I used to own a chain of children’s designer clothing stores, but in 1979 I got really sick. I decided to change my own health by going back to school for a doctorate in preventive health care—and that was the birth of M’lis.
What’s one simple thing we could all be doing to boost our wellness?
I think there are four things: eat clean, drink pure water, exercise and control external stress. Sugar is the most abused drug in America, and it negatively impacts every single body system and organ. Keeping stress down is also important; anything that costs you your peace is too expensive.
How has wellness changed since you entered the industry decades ago?
The launch of M’lis in 1979 coincided with the downfall of American food sources. I remember thinking how fabulous it was that you could feed your family by going to a drive-through! At that time, people weren’t interested in what we were doing. We started with detoxification, which no one had heard of. We were lucky: we’d opened a spa in Hawaii, and a woman from Singapore came to visit. She’d had fibroids, and by the time she left a month later, her fibroids had reabsorbed and she’d lost 30 pounds. She took our concept back to Asia. Until 1990 we did 80 percent of our business there. In the 1990s people in the U.S. began to call us, so we came back into spas here. We had some pretty rough years—we were way ahead of the game. But we were so convinced that we were on the right track, and the last 5 to 10 years have been fabulous! Our company mantra is ‘We change lives,’ and that has been our impetus since day one.
Where do you see the future of wellness in this country?
I think it’s the future of healthcare. Not in my lifetime but maybe in my kids’. I’m excited that medical schools and practices are finally treating people with the modality that actually fits their health issues.
What’s your biggest fear?
Not being in control of my own life.
What’s in the pipeline for M’lis?
It’s an exciting year for us: We’re going through an incredible rebranding. Our packaging is prettier and more simple, and we’re also working to simplify our regimens so that more people can experience a lifechanging program without necessarily needing a daily mentor. We’re really proud of working with FDA’s certified labs and attorneys and making sure that the labels reflect exactly what’s in our products and that the ingredients work the way they say they will.
If you could change one thing about yourself, what would it be?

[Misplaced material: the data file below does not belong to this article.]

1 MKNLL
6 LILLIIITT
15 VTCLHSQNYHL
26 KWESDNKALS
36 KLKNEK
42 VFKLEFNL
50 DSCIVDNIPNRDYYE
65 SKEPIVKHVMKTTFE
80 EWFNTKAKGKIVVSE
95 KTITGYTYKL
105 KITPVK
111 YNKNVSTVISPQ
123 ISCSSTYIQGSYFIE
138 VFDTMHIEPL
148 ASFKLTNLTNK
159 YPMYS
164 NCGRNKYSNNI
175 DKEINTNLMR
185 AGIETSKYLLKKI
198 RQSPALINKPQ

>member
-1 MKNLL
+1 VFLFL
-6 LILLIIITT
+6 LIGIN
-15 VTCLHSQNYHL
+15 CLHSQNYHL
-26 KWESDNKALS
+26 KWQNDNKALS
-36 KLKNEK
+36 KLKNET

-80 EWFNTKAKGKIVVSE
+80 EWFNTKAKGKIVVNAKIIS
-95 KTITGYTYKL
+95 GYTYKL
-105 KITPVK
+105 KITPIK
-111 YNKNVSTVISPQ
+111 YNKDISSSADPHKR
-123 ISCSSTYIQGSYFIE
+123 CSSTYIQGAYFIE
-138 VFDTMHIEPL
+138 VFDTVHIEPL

My age! It would’ve been great to have as much fun 30 years ago as I’m having today. I’d settle for being 15 years younger, so I’d have 15 more years to enjoy life. But the benefits of being healthy are huge: When I was 38 I was so sick. I’m now 75 and can do whatever I want.
Who inspires you?
Clients who take responsibility for their own health. It’s hard to be healthy. Those who embrace that challenge become better wives, sisters or teachers. They’re the ones who keep me doing what I’m doing.What’s on your bucket list?
Before my husband passed away two years ago, our goal was to visit every country in the world. He was an architect and we both love architecture. I also enjoy looking at the local healthcare systems and seeing how they take care of people. These days I go on trips with one of my six kids or 23 grandkids. We’ve been to most places except Iceland, New Zealand, Iran, Iraq, Libya and Syria.
What’s your favorite food?
Fresh veggies and fruit: things that still have live enzymes in them! Although I do believe in everything in moderation if you’re healthy.
What was the last good book you read?
The Orphan Keeper (Shadow Mountain, 2016) by Camron Wright. I read it on the way to India and loved it.
What’s your personal mantra?
It’s ‘One day she finally grasped that unexpected things were always going to happen in life. And with that she realized the only control she had was how she chose to handle them.
So she made the decision to survive using courage, humor and grace. She was the queen of her own life and the choice was hers.’ It’s attributed to Lupytha Hermin, and I’m grateful to her. I’ve absorbed it into my own life. Our lives are never really the way we envisioned them to be. We have to live the life we’re given. We can make it great or not so great.
How do you find a work-life balance?
I do better on some days than others. My children, M’lisa and Wallace, work with me; we also have lots of employees who aren’t family as such but have become family. Our policy is that when we walk out of the building we’re a family and we don’t talk about business because it makes everyone else uncomfortable. We’ve had to be mindful about it but it’s the best thing we’ve done. Also, I travel a lot when I feel I need to get away, and I do CrossFit, yoga and Pilates. Plus, I love massages—probably more than I should! Sometimes we get too busy we don’t take care of ourselves, but I always try to follow the advice I give other people.
Who would most like to meet?
Ghandi. I recently spent three weeks in India and toured his home. On display were pictures and mementos of his life. He tried so hard to bring about world peace, and wrote letters to Hitler and Roosevelt begging them to talk. I’d also like to meet the Dalai Lama, who exudes peace.
What can’t you leave the house without?
My ‘Mary Poppins’ bag—it has everything in it!